Sweat by Bill Hayes
Kafka was at it. So was Plato. Einstein undoubtedly did it on occasion. As for Tolstoy, you could barely hold him down. And Ruth Bader Ginsburg’s tastes will shock.
I’m referring, of course, to exercise. Among the pleasures of Sweat, Bill Hayes’s idiosyncratic and delightful history of exercise, is learning about the sweat lives of the great and good. Hayes — the author of four other works of popular science, and a life-long devotee of the burn — is in fine company. Kafka, for instance, recorded in his diary: “Every night for the past week my neighbour in the adjoining room has come to wrestle with me … In me he has a good opponent; accidents aside, I perhaps the stronger and more skillful of the two. He, however, has more endurance.”
The great Russian novelist could scarcely be dragged away from his bone-shaker
Einstein’s preferred mode of transport, meanwhile, was his trusty bike. So too with Tolstoy: the great Russian novelist could scarcely be dragged away from his bone-shaker, setting off on 20-mile epics well into his sixties, much to the horror of his wife. Ruth Bader Ginsburg confesses to Hayes that she kept in shape for the Supreme Court with a daily routine of 20 press-ups, even at the age of 81. And Plato made his name as a wrestler before he was a philosopher: his given name was Aristocles, but his coach called him Plato “from the Greek for broad, platon, on account of his broad-shouldered frame”.
Sweat, then, is partly a cultural history of exercise. But it is also a memoir of Hayes’s own lusty relationship with working out. He’s no slouch. Alongside his gym routine — delineated in loving, if slightly numbing detail — he also describes his flirtations with running, swimming, yoga and boxing. He even signs for an eight-week personal training course.
The Mr Motivator of socio-cultural exegesis, his approach is vigorously gonzo. He tests nude sprinting in the manner of Ancient Greek athletes, racing up and down his driveway in the buff: “There was some jostling down below, some definite bouncing. But within seconds, my testicles retracted and scrotum followed, as if shrink-wrapping my balls. I found myself sporting nature’s own jockstrap.” You don’t get that commitment with Bill Bryson.
In fact, dedication is arguably the point. For Hayes, exercise implies intent — it must be done with deliberation. What separates exercise from the incidental business of health and fitness, is its very gratuitousness. It’s excess — or nothing at all. We’ve been chasing that excess for a very long time. There are 5,000-year-old Egyptian wall reliefs of running races — each year, the Pharaoh had to freshly prove their fitness to rule by completing a symbolic distance. But they raced without competition: as gods themselves, only their fellow divines could judge. Yet perhaps the earliest depictions of exercise come from Neolithic pictographs, dating from around 8,000 BC. They appear to show swimmers practicing different phases of a stroke. “To my eyes, it looks like a breastroke,” Hayes judges, a little fancifully.
After the collapse of the Roman Empire, exercise fell out of fashion. The Ancient Greek celebration of virility and physical beauty was seen as vanity by another name; the weights mat was a slippery slope to sin. “Cathedrals replaced gymnasiums as sacred sites; it was the holy spirit — the soul — and not the body, that was to be glorified.” It took the Renaissance, with its renewed emphasis on the concept of the individual, to begin to celebrate exercise for its own sake again. Indeed, the first comprehensive, illustrated history of exercise was Girolamo Mercuriale’s De arte gymnastica, which was published in 1569.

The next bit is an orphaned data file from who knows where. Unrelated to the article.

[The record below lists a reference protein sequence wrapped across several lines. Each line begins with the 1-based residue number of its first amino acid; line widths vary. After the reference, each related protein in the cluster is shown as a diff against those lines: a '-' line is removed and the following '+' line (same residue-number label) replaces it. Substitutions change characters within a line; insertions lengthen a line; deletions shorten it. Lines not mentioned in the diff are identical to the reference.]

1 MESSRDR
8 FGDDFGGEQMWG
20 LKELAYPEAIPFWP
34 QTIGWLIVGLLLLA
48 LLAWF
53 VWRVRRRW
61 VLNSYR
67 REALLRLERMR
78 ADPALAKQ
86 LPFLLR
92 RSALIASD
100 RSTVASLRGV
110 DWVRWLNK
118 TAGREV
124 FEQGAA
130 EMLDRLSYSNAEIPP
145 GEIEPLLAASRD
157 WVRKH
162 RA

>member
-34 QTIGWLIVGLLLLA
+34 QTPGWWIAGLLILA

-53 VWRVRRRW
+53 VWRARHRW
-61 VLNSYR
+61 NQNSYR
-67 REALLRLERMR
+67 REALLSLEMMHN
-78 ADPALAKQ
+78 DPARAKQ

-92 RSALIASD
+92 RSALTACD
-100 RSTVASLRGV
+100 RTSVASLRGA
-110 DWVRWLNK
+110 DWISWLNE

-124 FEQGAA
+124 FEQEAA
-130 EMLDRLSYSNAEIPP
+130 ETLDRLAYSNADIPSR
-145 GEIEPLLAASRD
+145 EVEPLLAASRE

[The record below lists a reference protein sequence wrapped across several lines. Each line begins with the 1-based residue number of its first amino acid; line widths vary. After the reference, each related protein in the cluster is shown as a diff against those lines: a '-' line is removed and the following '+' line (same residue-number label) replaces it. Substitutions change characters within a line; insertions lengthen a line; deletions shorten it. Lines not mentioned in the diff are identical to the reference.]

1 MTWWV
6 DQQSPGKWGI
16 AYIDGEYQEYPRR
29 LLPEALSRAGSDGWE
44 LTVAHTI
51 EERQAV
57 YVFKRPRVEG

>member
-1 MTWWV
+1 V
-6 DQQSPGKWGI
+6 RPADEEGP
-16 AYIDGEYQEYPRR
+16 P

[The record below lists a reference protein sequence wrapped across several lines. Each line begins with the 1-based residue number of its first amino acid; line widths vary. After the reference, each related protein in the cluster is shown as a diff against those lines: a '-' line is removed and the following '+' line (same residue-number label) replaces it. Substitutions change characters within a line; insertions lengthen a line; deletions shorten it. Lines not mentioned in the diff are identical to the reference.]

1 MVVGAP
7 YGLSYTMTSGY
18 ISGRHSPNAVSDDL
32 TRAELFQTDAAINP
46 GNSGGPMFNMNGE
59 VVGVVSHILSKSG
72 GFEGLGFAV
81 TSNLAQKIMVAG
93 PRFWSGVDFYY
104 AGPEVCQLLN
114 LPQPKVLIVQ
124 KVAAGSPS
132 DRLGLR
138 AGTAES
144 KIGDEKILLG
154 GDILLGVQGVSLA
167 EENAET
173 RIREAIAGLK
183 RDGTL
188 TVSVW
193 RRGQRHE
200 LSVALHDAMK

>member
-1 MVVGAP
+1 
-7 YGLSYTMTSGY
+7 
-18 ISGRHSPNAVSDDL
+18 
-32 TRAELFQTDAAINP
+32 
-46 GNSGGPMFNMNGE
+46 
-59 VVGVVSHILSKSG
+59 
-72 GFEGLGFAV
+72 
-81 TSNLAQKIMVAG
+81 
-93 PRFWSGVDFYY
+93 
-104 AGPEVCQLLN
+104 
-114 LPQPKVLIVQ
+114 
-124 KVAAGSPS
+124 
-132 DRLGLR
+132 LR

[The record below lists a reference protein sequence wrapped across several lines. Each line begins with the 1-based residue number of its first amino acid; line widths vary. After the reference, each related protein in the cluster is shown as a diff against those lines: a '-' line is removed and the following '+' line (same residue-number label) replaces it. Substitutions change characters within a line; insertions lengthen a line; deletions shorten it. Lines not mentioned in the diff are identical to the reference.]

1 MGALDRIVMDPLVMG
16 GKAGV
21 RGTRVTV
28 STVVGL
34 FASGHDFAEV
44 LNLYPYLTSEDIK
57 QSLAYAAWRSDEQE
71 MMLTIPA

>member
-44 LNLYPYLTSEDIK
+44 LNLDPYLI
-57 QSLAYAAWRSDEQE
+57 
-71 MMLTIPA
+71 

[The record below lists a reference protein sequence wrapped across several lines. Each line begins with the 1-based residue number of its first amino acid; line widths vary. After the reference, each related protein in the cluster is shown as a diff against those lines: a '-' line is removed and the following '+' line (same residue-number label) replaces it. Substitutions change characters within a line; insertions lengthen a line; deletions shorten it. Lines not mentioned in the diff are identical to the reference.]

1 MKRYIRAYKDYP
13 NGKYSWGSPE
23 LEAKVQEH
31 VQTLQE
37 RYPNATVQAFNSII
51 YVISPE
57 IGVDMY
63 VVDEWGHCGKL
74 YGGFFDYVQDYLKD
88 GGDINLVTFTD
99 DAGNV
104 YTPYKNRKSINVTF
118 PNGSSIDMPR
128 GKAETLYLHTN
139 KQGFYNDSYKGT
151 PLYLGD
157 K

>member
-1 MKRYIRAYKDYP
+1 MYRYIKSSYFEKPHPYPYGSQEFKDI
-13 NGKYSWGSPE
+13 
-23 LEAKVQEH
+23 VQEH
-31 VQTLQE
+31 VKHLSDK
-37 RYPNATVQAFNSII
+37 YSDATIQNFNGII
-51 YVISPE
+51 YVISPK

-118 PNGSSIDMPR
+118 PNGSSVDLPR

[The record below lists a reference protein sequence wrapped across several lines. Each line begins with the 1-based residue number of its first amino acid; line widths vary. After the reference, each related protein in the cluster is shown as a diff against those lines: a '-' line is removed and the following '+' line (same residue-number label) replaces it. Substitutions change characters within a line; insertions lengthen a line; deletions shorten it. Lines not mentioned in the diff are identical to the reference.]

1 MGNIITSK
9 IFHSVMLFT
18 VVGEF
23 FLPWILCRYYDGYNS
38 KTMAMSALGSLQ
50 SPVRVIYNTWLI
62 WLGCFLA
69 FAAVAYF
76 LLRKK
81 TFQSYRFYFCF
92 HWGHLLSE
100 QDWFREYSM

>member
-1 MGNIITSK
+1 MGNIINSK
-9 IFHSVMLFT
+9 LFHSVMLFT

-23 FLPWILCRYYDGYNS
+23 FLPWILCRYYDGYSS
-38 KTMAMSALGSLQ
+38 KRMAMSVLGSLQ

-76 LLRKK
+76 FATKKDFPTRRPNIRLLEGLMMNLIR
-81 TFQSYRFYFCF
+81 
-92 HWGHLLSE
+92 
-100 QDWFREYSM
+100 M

Sweat contains a charming, Umberto Eco-esque account of tracking down the manuscripts of this all-but-forgotten text. A doctor who rose to be the personal physician of Cardinal Farnese, one of the power players of the 16th Century papal court, Mercuriale used his Gymnastica to forensically argue for the benefits of exercise — and advance his own career. It was a success: Mercuriale died a wealthy man, even if his book is practically unknown now. In the course of tracking down its various iterations, Hayes skips from the American library at Rome via Paris’s Bibliothèque nationale to the remote archives of the fabulously rich and reclusive Borromeo family. Found on an island in Lake Maggiore in northern Italy, these vaults are kept by a single archivist and guarded with a “large, old-fashioned pewter key”. Hayes’s vivacious writing, while occasionally overly strenuous, makes these passages as lively as his descriptions of sports.
To strive, to struggle, to sweat, is to be a human being
Yet Sweat is most compelling as a memoir. Hayes worked for decades at the San Francisco AIDS Foundation. In the early 80s, he moved to the city to find freedom as a gay man. His measured but wrenching account of watching the disease scythe through his friends, lovers and acquaintances is perhaps the book’s strongest moment. As with so much of his life, it’s a tale told through working out. “It was not illness or exposure to HIV I feared the most at the time,” he writes. “But the disappearance of men I did not know. Someone I would see often at the gym or on the bus [would be] suddenly missing. It was as if one day at the gym, he simply walked through the mirrors and disappeared.”
This, then, is perhaps the most powerful rebuttal to those who sneer at pavement-pounders and gym junkies. (The writer Mark Greif compares gyms, with their acreage of mirrors and glistening bodies, to “well-ordered masturbatoriums”.) To strive, to struggle, to sweat, is to be a human being in the fullest sense of the word; it’s to move through the world with discipline, purpose and delight. “The erudite body is a good body to have,” observes the philosopher Colin McGinn. Yet as Sweat energetically proves, an erudite book is the next best thing.